Bipolar disorder is a serious and often chronic disorder characterized by episodes of depression, hypomania, mania or mixed states that affects many individuals worldwide, and is a leading cause of years of 'healthy' life lost as a result of disability and premature mortality. For women, bipolar disorder tends to cluster during the childbearing years. Detection of bipolar disorder can be complicated and therefore it is essential that women presenting with mood episodes after childbirth receive a comprehensive examination to allow for accurate diagnosis, with particular attention to manic symptoms...
January 2014: Expert Review of Neurotherapeutics
Michael W O'Hara, Katherine L Wisner
Perinatal mental illness is a significant complication of pregnancy and the postpartum period. These disorders include depression, anxiety disorders, and postpartum psychosis, which usually manifests as bipolar disorder. Perinatal depression and anxiety are common, with prevalence rates for major and minor depression up to almost 20% during pregnancy and the first 3 months postpartum. Postpartum blues are a common but lesser manifestation of postpartum affective disturbance. Perinatal psychiatric disorders impair a woman's function and are associated with suboptimal development of her offspring...
January 2014: Best Practice & Research. Clinical Obstetrics & Gynaecology
Emma Robertson Blackmore, David R Rubinow, Thomas G O'Connor, Xiang Liu, Wan Tang, Nick Craddock, Ian Jones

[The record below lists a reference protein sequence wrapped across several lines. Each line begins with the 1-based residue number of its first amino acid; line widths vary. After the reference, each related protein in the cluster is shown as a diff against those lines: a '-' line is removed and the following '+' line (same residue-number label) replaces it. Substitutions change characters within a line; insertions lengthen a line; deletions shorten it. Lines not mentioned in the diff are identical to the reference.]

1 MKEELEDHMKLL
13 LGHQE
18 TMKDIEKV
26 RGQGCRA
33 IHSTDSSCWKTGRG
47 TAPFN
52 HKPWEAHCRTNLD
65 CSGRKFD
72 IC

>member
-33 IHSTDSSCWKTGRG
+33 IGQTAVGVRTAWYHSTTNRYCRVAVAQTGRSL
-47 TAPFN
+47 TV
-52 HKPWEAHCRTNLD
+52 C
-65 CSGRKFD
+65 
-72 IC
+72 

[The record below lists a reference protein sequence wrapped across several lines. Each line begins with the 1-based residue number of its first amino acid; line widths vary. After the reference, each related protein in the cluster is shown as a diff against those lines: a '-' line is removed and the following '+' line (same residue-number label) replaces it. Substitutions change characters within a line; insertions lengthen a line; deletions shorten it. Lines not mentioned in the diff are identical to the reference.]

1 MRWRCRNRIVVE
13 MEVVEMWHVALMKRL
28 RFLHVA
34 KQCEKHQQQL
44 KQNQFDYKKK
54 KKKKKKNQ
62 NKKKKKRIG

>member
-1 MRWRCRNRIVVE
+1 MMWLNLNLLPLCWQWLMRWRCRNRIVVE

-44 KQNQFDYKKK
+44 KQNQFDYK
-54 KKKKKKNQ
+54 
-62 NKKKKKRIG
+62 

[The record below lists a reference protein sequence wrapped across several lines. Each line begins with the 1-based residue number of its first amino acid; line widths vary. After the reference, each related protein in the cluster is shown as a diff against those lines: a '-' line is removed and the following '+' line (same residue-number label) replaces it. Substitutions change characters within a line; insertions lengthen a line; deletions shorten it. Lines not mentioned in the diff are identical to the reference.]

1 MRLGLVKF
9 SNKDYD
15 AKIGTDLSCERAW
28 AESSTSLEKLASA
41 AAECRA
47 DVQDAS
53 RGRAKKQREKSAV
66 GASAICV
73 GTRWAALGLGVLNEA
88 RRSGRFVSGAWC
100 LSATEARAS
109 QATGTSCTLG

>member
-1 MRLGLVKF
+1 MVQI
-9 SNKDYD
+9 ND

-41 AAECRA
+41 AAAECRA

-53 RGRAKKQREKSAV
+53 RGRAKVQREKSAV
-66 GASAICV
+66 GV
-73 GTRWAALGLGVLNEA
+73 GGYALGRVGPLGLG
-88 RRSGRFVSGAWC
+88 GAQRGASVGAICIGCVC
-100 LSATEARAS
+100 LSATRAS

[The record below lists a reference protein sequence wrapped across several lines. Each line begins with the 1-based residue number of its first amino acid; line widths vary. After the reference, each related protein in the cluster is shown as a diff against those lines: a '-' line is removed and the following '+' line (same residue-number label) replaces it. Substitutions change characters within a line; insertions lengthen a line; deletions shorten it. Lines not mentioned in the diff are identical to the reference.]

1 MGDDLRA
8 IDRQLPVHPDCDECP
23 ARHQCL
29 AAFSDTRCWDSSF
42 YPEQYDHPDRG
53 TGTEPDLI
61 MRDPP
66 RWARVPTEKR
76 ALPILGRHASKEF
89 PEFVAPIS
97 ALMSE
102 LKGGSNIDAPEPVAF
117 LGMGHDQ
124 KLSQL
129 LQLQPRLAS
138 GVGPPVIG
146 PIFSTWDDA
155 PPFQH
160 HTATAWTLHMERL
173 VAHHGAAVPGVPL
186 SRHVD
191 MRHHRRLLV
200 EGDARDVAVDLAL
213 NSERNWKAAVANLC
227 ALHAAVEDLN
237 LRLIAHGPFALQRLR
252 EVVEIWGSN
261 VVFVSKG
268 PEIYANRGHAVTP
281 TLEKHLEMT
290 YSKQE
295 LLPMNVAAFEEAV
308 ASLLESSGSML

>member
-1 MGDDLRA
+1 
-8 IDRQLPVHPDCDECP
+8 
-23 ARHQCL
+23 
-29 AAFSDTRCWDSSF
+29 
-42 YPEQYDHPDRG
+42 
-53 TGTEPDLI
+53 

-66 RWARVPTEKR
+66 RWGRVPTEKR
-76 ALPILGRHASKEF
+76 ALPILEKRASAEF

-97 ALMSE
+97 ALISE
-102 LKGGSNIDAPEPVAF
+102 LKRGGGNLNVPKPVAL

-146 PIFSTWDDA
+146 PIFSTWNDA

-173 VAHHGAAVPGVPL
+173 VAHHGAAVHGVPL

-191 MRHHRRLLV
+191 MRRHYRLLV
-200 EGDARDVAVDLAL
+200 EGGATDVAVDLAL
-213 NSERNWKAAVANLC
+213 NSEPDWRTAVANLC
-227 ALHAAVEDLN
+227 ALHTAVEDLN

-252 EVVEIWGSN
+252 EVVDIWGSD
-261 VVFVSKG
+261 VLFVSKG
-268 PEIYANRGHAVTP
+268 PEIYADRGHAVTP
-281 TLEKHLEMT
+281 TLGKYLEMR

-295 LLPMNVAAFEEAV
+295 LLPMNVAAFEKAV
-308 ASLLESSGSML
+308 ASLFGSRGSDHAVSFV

OBJECTIVES: Women who experience postpartum psychosis (PP) seek guidance on further pregnancies and risk of illness; however, empirical data are limited. This study describes reproductive and mental health outcomes in women diagnosed with PP and examines clinical risk factors as predictors of further illness. METHODS: A retrospective cohort design was used; 116 women who experienced episodes of mania or depression with psychotic features within six weeks of childbirth were recruited...
June 2013: Bipolar Disorders
Sundarnag Ganjekar, Geetha Desai, Prabha S Chandra
OBJECTIVES: Most studies acknowledge that postpartum psychosis is a variant of bipolar disorder with certain unique clinical features. There have been several descriptions of similarities and differences between postpartum psychosis and postpartum mania to support this conclusion. However, not many studies have compared postpartum-onset and nonpostpartum-onset mania. This study compared short-term outcome, clinical features, and severity of symptoms between these two groups. METHODS: Two groups of women (n = 30 each) matching the study criteria were recruited from psychiatric inpatient units in India during the period from April 2007 to August 2008...
September 2013: Bipolar Disorders
Fetch more papers »
Fetching more papers... Fetching...
Read by QxMD. Sign in or create an account to discover new knowledge that matter to you.
Remove bar
Read by QxMD icon Read

Search Tips

Use Boolean operators: AND/OR

diabetic AND foot
diabetes OR diabetic

Exclude a word using the 'minus' sign

Virchow -triad

Use Parentheses

water AND (cup OR glass)

Add an asterisk (*) at end of a word to include word stems

Neuro* will search for Neurology, Neuroscientist, Neurological, and so on

Use quotes to search for an exact phrase

"primary prevention of cancer"
(heart or cardiac or cardio*) AND arrest -"American Heart Association"